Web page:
The Torah records the original Iron Age law whilst coding for us the legal principles that allow us to understand the legal mechanism and apply it to a range of modern contexts. We are modern people and clinging to non-current paradigms and emulation of pre-war Europe or indeed anywhere else serves little purpose or relevance, especially since regardless of our external appearance and outlook, our world is nonetheless powered by a vast technological, multinational network of commerce and communication, pretending that it is not the case or not relevant to us at an individual level is preposterous.

We must be aware of Hashem’s world and not hide away our understanding from the modern paradigm, we cannot ascribe ourselves the quest for truth and then simultaneously choose ignorance – that aside from its obvious logical paradox is perhaps best simply described as dishonest.

The other side of the coin is equally dishonest from a theological perspective, if one was driving along the road and the speed limit is 60mph, arguing with a traffic officer that you have “reinterpreted” the law to make it 80 or 100mph is tantamount to stating that the law in no way really exists, no punishments or consequences exist outside of a personal ethical arena:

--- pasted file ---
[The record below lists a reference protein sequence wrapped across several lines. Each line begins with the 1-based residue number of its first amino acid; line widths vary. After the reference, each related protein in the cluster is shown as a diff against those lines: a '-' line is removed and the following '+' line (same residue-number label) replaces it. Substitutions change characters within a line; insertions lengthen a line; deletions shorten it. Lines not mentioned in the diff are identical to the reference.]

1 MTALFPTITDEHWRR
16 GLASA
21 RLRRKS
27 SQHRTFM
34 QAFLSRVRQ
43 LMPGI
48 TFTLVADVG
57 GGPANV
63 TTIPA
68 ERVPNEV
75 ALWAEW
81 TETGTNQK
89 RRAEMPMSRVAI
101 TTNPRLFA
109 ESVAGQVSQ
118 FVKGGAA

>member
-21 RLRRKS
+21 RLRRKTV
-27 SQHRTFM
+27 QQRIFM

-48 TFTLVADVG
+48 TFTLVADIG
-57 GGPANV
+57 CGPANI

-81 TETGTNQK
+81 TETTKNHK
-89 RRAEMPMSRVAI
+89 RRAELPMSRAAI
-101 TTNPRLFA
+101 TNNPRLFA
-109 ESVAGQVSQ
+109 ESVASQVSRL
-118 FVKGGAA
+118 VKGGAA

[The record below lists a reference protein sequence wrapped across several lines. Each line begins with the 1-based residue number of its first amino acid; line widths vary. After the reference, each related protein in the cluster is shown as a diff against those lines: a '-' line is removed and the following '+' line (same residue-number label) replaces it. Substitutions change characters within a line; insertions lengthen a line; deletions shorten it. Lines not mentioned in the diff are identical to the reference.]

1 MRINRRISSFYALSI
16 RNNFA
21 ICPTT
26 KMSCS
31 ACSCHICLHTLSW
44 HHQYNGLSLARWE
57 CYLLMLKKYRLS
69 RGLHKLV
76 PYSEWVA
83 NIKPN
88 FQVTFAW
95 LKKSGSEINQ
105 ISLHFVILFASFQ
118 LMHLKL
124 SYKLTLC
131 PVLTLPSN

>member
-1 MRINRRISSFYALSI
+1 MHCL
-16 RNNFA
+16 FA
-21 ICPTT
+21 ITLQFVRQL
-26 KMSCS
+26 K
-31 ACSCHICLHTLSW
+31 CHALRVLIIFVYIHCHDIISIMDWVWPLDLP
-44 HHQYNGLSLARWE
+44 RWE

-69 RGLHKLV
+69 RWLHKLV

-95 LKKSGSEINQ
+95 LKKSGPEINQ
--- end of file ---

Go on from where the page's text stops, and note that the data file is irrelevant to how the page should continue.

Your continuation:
If the law is entirely manipulatable, interpretable, and amorphous then what purpose does it serve at all?

If the morals behind the interpretive laws can themselves be re-interpreted, what then are the lessons behind any law, custom, or tradition?

Arguably one is left with a Judaism that serves little practical or even metaphysical purpose – except the megaphone of personal bias projected into ancient texts or a religious context.

In this choice between extremism beyond the letter of the law and the rejection of the principle itself – we find ourselves with little choice than to choose the blurry middle path to be both honest to our modern paradigm and our ancient heritage, may we blessed to walk both roads without contradiction.

Rabbi Jonathan Goldschmidt 2021 ©